Today I commuted on the VFR.
When I got to work I hopped off the bike and did a little dance and didn’t stop smiling for at least an hour (even though it was 6.45am when I arrived at work).
And on the homewards leg, when I arrived back at my house, I danced around the VFR singing loudly and smiling.
Even now my heart is full of such joy – this is what commuting on a motorbike can do for you.
Tomorrow I will catch a train to London, and then I shall ride on the Victoria line from Euston to Victoria.
Then I shall walk, about a mile, down to Westminster, dodging people as I go.
After a five-hour technical meeting, I shall walk the mile back from Westminster to Victoria, I shall submerge myself underground, and shall ride back to Euston.
Then I shall endure the homeward leg on The World’s Most Expensive Railway.
You want to reckon whether I’ll be singing and dancing and smiling when I get off the train in Rugby, at 7pm tomorrow evening?
Or when I get off the tube at Euston, before I get my train back home?
The inhumanity that we, in this country, seem to accept with no thought of rejection, that we inflict upon our commuting selves every day, is indescribable.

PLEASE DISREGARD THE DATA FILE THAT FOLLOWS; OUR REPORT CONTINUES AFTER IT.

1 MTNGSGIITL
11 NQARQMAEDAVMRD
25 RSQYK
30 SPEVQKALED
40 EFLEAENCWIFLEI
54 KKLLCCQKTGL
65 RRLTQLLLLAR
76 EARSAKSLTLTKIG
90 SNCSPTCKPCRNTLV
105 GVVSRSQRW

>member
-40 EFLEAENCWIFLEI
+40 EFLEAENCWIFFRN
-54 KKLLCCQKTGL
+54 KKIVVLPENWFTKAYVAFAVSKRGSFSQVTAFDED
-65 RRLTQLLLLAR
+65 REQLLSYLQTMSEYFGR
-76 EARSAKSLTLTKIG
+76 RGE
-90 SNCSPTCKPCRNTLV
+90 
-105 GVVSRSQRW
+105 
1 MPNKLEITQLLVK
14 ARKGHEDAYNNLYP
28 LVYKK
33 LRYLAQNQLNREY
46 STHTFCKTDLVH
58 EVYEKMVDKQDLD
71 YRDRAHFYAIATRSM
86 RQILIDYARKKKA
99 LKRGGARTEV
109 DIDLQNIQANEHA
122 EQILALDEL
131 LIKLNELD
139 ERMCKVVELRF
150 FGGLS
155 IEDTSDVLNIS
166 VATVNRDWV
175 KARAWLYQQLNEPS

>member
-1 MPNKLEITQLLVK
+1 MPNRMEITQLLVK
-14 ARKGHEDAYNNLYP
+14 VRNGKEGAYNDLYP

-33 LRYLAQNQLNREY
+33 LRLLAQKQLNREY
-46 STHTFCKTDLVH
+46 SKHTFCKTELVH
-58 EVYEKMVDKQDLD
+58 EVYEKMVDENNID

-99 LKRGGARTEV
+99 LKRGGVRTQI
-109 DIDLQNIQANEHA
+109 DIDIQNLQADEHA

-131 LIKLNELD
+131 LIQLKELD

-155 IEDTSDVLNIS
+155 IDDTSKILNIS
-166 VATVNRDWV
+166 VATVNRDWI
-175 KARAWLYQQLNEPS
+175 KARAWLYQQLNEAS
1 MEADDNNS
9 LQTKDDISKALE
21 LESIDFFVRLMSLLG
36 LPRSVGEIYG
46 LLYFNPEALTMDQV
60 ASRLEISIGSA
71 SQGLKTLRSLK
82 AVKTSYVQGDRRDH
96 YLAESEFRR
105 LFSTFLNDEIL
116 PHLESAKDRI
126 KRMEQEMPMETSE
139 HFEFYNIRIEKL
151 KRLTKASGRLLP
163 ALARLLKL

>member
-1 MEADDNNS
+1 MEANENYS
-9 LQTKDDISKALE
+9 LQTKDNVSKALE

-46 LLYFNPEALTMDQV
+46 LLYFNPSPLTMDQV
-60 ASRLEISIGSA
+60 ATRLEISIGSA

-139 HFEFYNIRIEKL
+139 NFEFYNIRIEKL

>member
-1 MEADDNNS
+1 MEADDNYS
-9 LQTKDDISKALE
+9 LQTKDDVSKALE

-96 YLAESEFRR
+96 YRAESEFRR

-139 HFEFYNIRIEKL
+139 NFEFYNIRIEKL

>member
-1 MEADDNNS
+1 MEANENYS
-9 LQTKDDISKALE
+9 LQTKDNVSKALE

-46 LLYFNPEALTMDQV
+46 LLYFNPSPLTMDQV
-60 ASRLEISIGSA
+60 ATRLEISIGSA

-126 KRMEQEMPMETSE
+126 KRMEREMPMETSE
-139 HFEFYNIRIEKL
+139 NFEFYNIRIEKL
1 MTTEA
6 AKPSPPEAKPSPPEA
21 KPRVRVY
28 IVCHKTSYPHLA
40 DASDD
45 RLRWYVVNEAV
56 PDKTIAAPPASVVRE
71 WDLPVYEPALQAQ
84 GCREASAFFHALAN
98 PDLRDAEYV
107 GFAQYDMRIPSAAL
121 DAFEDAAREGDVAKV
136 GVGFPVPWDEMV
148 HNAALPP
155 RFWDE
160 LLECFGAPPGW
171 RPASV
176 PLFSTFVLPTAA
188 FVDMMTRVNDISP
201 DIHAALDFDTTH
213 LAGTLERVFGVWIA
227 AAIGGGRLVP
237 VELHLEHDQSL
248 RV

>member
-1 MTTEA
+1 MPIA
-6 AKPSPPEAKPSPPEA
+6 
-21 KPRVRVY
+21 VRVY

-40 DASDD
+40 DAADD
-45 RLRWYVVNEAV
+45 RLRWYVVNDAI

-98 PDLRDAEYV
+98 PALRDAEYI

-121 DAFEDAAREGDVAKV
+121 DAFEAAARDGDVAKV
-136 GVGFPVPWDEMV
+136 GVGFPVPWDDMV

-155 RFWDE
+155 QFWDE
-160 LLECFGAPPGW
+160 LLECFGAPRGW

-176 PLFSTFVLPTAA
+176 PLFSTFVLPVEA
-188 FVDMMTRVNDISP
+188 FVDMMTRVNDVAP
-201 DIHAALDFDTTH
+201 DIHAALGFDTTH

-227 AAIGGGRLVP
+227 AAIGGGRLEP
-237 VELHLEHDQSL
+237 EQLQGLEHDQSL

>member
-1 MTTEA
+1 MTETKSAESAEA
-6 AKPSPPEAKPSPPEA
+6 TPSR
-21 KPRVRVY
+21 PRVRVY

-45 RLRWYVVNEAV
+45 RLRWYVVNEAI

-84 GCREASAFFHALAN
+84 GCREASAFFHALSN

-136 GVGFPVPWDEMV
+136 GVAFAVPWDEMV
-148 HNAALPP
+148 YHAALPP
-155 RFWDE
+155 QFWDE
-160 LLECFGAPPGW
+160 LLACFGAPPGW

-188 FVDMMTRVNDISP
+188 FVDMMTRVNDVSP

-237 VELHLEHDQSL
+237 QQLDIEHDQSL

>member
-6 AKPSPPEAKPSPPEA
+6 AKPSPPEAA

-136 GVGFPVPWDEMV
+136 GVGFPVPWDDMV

Since when did it become acceptable to shoe-horn people in to spaces so crammed with other humans that the threat of injury is very real?
Am I the only person who can remember that the Moorgate Tube Disaster produced rules (rules, not guidelines) on acceptable limits of square footage per passenger?
Am I the only person who can remember that the needlessly high death rate at Moorgate was because of overcrowding?
Does anyone – ever – get off the rush-hour underground, singing and dancing and happy and smiling (other than in satisfaction at having got out alive)?
The elephant in the room that is London’s transport calamity (because no matter how or where one looks, it is a terrible calamity), is that the entire transport network has reached capacity.
Where does London go from here?
Where does London’s rammed transport network go from here?